It may be August, but we’re holding onto summer’s breezy dress code until the leaves start falling. The warmer months bring the unique joy of loosening up your wardrobe—specifically, bidding socks adieu and setting your ankles free. Conveniently, there’s a new wave of seriously stylish boat shoes reviving an old summertime classic.
Originally a utilitarian bit of workwear for sailors, boat shoes were built for function: water-resistant uppers, anti-slip soles. While those crisp white soles were designed to avoid scuffing a ship’s deck, they also speak to more leisurely pursuits: sunset sails on the Cape and poolside lounging at the country club. So, it was only natural that the boat shoe was adopted by mid-century preps and became an Ivy style grail.
The boat shoe is, in many ways, the perfect shoe for right now: fuss-free chic, whether you’re kicking around the house or strolling around town. From traditionally reverent top-siders to streetwear-inflected riffs, here are ten of the best to buy now.
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Church’s Marske Boat Shoes
The classic gone luxe, thanks to the skilled cobblers of British footwear stalwart Church’s. This pair not only upgrades the leather, but subtly breaks from tradition with a refined combo of navy and burgundy—a pairing that plays well with all manner of grays, tans and dark blues.
Sperry Gold Cup Authentic Original Boat Shoes
Sometimes, you can’t beat the original. If you fancy yourself a traditionalist, Sperry is credited with inventing the boat shoe in 1935 (the company was even commissioned by the U.S. Navy). This pair ups the ante with hand-sewn details, buttery lambskin lining and a rich duo of cognac-hued leather and chocolate brown suede.
Rancourt & Co. The Coggins Boat Shoe
Maine moccasin maker Rancourt tapped writer David Coggins to help design this boat shoe, which sports a rugged rubber outsole that leans less yacht club and more log cabin. But should you find yourself in the proximity of water (or rain), its water-resistant Chromexcel leather and waterproof leather laces will be much appreciated.
Brunello Cucinelli Boat Shoes
Brunello Cucinelli’s knack for laidback elegance takes these boat shoes firmly out of frat boy territory, thanks to their combination of supple suede uppers, tonal stitching and a darker rubber sole. Surely, one of the most luxurious ways to shod your sea legs.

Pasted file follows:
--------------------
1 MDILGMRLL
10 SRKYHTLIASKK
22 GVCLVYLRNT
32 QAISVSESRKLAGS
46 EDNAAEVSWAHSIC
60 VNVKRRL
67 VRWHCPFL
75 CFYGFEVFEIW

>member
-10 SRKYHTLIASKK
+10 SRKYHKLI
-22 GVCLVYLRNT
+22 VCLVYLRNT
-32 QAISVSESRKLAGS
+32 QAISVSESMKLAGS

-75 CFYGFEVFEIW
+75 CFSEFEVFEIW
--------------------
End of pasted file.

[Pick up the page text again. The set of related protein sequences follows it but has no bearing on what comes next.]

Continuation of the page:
Manebí ‘Hamptons’ Boat Shoes
Leaning into the boat shoe’s breezy, beach bum side, Spanish brand Manebí combines an unstructured, unlined suede upper with an espadrille’s woven jute sole. If the thought of popped collars at the yacht club makes you seasick, these are the boat shoes for you.
Fear of God Boat Shoes
The same sleek, minimalist lines that have made Fear of God’s sneakers a cult favorite give this pair a dose of streetwear cool. They wear their nautical inspiration lightly, reading as loafers as much as boat shoes—a hybrid that makes old-school styles look unmistakably modern.
John Lobb Pier Boat Shoes
Thanks to their inky black water-resistant suede uppers and sneaker-esque rubber-crepe soles, this pair from John Lobb is hardy enough to be worn year-round, in town or country. Versatile and durable, consider these your new wear-with-everything shoe. Stan Smith, who?
Scarosso Orlando Boat Shoe
This pair from Italian shoemaker Scarosso features an oiled leather that provides a weathered, seadog patina from the get-go. It’s just the thing for adding a bit of salty character to white jeans (bonus points for rolling the cuffs up to accommodate high tides).
Manolo Blahnik Sidmouth Boat Shoes
With their playfully oversized, crisp white laces, this pair has a playful attitude. But, rendered in cool gray suede, they’re still understated enough to work with everything from jeans to linen shorts.
Sebago x Engineered Garments Cover Deck Shoes
Maine-based Sebago is another heritage maker of traditional boat shoes. It recently teamed up with cult Japanese-American brand Engineered Garments give its classic silhouettes a hit of fashion verve, like this pair with concealed laces and a toggle closure. A more rugged alternative to the originals, this pair is better suited to trekkers, urban or otherwise, than seafarers.